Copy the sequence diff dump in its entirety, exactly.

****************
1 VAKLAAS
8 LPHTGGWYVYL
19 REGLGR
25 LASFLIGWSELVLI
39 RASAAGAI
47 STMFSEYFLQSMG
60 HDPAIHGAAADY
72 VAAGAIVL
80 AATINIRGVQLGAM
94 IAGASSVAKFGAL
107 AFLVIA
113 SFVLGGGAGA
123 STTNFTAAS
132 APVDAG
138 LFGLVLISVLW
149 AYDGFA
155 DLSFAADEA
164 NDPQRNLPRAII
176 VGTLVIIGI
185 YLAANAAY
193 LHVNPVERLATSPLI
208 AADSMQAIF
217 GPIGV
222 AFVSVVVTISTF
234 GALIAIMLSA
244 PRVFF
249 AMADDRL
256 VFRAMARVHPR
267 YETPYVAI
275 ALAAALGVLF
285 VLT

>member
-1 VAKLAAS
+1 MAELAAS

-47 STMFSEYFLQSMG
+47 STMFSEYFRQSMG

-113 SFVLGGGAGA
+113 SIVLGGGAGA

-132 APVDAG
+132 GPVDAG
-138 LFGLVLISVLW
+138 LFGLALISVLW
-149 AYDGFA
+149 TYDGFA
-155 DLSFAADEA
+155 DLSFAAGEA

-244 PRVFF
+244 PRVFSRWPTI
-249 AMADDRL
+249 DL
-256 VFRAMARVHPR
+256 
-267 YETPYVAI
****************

1 VAKLAAS
8 LPHTGGWYVYL
19 REGLGR
25 LASFLIGWSELVLI
39 RASAAGAI
47 STMFSEYFLQSMG
60 HDPAIHGAAADY
72 VAAGAIVL
80 AATINIRGVQLGAM
94 IAGASSVAKFGAL
107 AFLVIA
113 SFVLGGGAGA
123 STTNFTAAS
132 APVDAG
138 LFGLVLISVLW
149 AYDGFA
155 DLSFAADEA
164 NDPQRNLPRAII
176 VGTLVIIGI
185 YLAANAAY
193 LHVNPVERLATSPLI
208 AADSMQAIF
217 GPIGV
222 AFVSVVVTISTF
234 GALIAIMLSA
244 PRVFF
249 AMADDRL
256 VFRAMARVHPR
267 YETPYVAI
275 ALAAALGVLF
285 VLT

>member
-1 VAKLAAS
+1 MAELAAS

-47 STMFSEYFLQSMG
+47 STMFSEYFRQSMG

-113 SFVLGGGAGA
+113 SIVLGGGAGA

-132 APVDAG
+132 GPVDAG
-138 LFGLVLISVLW
+138 LFGLALISVLW
-149 AYDGFA
+149 TYDGFA
-155 DLSFAADEA
+155 DLSFAAGEA

-244 PRVFF
+244 PRVFSRWPTI
-249 AMADDRL
+249 DL
-256 VFRAMARVHPR
+256 
-267 YETPYVAI